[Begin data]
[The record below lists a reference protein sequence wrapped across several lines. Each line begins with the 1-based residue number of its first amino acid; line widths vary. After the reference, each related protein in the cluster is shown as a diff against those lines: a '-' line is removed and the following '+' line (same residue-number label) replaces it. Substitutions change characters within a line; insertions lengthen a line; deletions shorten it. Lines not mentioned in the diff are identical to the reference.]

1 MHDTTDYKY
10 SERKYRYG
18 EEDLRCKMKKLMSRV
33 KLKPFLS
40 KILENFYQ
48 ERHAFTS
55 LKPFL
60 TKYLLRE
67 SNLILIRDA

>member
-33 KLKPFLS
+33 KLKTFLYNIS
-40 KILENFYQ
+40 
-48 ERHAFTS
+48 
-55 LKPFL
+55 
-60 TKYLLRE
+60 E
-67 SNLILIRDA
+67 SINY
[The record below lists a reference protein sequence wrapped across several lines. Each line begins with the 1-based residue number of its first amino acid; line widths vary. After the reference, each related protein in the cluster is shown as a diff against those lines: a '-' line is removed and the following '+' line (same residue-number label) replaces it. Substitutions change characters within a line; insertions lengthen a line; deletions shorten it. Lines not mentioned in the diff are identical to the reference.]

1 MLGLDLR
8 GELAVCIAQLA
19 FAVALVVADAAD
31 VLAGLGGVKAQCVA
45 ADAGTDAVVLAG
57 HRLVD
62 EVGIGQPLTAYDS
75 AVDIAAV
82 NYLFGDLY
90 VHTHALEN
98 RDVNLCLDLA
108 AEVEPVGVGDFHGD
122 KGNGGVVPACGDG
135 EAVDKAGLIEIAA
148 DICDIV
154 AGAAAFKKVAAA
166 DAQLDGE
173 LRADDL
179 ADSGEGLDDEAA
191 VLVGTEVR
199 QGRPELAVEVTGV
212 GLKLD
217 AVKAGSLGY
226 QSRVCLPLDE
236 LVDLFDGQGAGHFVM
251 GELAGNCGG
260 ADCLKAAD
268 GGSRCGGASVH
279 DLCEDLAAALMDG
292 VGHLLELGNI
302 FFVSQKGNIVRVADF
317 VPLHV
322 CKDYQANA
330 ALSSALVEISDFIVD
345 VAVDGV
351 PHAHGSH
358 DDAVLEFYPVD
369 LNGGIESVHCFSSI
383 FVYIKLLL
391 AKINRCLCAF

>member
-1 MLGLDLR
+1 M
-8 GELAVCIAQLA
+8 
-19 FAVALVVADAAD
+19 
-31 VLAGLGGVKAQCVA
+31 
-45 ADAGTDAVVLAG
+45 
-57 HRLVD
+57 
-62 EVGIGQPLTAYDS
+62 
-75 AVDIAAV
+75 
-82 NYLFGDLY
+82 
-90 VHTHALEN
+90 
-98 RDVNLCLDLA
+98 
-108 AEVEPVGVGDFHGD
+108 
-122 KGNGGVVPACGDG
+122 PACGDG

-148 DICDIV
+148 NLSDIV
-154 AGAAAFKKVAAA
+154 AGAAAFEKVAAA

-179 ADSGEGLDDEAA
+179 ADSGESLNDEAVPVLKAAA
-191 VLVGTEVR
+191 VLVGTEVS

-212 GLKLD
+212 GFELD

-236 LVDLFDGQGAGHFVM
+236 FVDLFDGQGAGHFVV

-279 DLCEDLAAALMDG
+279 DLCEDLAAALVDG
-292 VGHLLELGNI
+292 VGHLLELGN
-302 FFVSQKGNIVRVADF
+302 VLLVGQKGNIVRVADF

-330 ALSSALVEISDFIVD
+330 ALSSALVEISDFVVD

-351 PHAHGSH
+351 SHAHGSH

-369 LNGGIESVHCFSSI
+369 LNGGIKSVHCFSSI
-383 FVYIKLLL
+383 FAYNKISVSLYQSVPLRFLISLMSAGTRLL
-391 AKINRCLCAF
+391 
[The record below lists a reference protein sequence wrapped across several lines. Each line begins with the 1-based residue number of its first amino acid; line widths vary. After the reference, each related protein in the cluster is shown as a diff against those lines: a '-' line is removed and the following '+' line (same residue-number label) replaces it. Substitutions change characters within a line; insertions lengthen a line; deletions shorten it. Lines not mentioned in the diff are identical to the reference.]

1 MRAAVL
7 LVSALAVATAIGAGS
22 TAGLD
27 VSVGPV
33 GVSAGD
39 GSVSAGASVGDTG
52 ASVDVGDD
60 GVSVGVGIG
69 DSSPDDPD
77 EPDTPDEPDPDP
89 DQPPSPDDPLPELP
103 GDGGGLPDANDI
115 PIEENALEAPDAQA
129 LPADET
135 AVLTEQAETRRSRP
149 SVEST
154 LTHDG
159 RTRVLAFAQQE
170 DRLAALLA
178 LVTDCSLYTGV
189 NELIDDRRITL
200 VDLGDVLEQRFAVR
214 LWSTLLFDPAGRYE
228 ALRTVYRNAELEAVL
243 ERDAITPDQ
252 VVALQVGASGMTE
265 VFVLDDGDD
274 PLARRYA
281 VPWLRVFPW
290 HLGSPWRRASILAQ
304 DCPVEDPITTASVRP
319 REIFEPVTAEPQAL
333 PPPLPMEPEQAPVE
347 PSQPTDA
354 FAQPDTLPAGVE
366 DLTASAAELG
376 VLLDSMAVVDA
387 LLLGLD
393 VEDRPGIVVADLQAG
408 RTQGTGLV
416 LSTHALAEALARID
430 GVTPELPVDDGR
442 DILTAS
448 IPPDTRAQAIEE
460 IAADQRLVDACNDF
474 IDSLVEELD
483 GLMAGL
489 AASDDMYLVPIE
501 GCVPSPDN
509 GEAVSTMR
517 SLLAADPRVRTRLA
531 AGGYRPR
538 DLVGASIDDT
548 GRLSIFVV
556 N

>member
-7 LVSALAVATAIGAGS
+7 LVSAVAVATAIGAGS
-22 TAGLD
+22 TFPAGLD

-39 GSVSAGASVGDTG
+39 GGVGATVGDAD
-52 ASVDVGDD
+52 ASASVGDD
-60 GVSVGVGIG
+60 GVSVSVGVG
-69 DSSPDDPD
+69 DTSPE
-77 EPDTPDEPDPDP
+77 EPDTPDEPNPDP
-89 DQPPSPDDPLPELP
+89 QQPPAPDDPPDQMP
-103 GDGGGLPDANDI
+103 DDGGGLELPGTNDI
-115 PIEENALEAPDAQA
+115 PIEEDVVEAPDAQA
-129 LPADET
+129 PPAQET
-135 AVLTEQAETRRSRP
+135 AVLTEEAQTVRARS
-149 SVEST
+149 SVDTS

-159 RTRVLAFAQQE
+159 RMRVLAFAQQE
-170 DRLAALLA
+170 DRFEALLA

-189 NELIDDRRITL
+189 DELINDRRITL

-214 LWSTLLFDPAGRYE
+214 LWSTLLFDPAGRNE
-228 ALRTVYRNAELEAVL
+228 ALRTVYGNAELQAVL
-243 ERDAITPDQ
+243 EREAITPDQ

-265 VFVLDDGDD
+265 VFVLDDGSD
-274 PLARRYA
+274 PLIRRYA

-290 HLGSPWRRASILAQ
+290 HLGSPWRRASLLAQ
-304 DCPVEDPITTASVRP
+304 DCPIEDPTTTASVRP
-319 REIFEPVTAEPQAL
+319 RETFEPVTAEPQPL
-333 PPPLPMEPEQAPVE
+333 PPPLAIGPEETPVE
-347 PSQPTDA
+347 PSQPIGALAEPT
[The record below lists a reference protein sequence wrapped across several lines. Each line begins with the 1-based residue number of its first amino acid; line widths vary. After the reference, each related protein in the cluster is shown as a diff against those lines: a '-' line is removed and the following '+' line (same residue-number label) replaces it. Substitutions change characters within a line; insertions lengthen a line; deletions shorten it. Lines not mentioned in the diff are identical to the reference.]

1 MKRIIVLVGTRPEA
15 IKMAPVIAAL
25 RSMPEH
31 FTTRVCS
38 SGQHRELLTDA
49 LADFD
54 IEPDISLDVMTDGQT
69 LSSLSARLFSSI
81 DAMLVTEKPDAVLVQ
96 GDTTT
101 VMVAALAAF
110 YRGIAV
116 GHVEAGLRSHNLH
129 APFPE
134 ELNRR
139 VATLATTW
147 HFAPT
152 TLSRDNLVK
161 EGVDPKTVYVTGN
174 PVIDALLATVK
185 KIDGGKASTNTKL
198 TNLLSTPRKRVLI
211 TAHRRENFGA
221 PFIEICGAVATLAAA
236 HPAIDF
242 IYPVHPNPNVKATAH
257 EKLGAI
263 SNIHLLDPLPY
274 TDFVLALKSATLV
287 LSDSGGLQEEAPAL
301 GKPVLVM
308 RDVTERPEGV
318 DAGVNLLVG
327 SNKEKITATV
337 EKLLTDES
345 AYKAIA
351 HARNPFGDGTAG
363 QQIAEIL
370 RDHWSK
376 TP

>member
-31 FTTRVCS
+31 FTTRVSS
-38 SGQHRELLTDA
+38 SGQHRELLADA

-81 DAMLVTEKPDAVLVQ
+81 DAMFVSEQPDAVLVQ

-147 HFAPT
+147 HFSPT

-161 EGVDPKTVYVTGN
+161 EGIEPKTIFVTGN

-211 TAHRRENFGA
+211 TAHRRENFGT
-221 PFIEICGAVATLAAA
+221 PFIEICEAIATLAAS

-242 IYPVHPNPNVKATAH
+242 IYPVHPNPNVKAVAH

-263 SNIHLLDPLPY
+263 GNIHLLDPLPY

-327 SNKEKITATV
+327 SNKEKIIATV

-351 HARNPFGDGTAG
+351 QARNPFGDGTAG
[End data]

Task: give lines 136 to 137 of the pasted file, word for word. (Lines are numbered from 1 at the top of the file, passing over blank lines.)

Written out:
149 SVEST
154 LTHDG